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Book Reveals The Story Of Forgotten Midcentury Manhattan Watercolorist

The Artist Book Foundation in North Adams, Massachusetts publishes the stories and works of artists whose lives have gone largely undocumented. The nonprofit’s latest highlights a watercolorist who captured Manhattan’s golden age. 

One of the most iconic works inside The Metropolitan Museum of Art is a watercolor called “Spring in Central Park.” It’s seen all over The MET’s store: on puzzles, posters, coasters, umbrellas and scarves.

But Artist Book Foundation Executive Director Leslie van Breen says artist Adolf Dehn’s life has flown under the radar.

“It has become really the quintessential romantic, elegant depiction of Manhattan in the midcentury but I am not sure not everyone knows who painted it until now,” van Breen says.

The book “Adolf Dehn: Midcentury Manhattan” has been in works for about five years.

“And it has taken that long for the family to identify all the work that we actually wanted to collect and put into a publication, into a monograph, that would truly celebrate the life and work of this American artist,” van Breen says.

In the 1930s and 40s, Dehn was known for his illustrations in Vogue and Vanity Fair of New York City’s burlesque theaters and Harlem nightclubs, extraordinary skylines and harbors, and (of course) blissful scenes of Central Park.

Author Philip Eliasoph says people just stopped being interested in his work at some point.

“With the exception of professional art critiques and a few art dealers around the country, you would mention the name Adolf Dehn and I don’t think 300 people around the country would know who the name Adolf Dehn was,” Eliasoph says.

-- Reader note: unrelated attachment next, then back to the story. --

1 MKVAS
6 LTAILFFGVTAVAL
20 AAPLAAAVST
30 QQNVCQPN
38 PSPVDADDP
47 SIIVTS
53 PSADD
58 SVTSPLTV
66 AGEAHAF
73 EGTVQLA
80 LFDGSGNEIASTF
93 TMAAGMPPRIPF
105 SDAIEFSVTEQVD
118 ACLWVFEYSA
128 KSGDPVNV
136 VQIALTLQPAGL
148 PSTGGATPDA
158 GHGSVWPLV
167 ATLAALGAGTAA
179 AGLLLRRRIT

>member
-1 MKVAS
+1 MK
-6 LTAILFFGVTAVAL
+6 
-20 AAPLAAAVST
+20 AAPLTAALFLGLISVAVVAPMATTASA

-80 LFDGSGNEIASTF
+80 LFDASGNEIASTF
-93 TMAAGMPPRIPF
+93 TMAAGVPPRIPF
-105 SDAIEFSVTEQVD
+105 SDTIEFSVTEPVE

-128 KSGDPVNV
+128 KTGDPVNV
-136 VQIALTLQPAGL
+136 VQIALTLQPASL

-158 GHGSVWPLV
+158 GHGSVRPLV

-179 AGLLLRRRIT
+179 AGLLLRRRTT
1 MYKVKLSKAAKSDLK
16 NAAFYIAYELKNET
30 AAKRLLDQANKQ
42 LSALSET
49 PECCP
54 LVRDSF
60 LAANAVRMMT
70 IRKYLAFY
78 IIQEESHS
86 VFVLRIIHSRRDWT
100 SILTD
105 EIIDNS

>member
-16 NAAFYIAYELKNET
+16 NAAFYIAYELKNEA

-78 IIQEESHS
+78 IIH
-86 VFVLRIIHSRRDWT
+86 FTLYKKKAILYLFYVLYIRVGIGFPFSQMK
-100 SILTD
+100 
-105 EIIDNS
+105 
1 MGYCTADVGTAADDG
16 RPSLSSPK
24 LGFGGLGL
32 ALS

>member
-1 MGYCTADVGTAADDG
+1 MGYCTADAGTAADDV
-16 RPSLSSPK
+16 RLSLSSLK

Eliasoph is an art historian at Fairfield University and regular contributor to The New York Times’ Arts & Culture blog. In August 1941, Dehn was featured and championed in a Life magazine spread. Four months later the Japanese bombed Pearl Harbor, and the U.S. was thrust into war.

“Because it became guilt by association,” Eliasoph says. “This art was considered to be so tainted because it looked Stalinist.”

Dehn’s fame ran out.

Nevertheless, Henry Adams, who wrote the foreword of the book and is an art history professor at Case Western Reserve University, says Dehn transformed the art of lithography and watercolor.

“For something you draw with a crayon, to something where you use sandpaper – you use scrapping, you use a razor blade, you use something called tuse, which is a liquid ink so that he basically transformed lithography from being something similar to an academic drawing to being as rich in its effects as a painting,” Adams says.

Unfortunately, van Breen says, books that catalog the life of an artist can be hard to find on the bookshelf.

“It’s just become too time-consuming, too detail-oriented, it’s not as commercially viable as they would like it to be. But that doesn’t preclude the need to document this history. Historically, we need to have a record of what is going on in our culture, artistically as well as practically, and a lot of this information will be lost forever if we don’t,” van Breen says.

Works by Adolf Dehn are on display at the nonprofit’s headquarters at Building 13 at MASS MoCA through January.

Quotes from Philip Eliasoph and Henry Adams in this piece include audio from an open house event recorded by Parallax Pictures and provided to WAMC by The Artist Book Foundation.  

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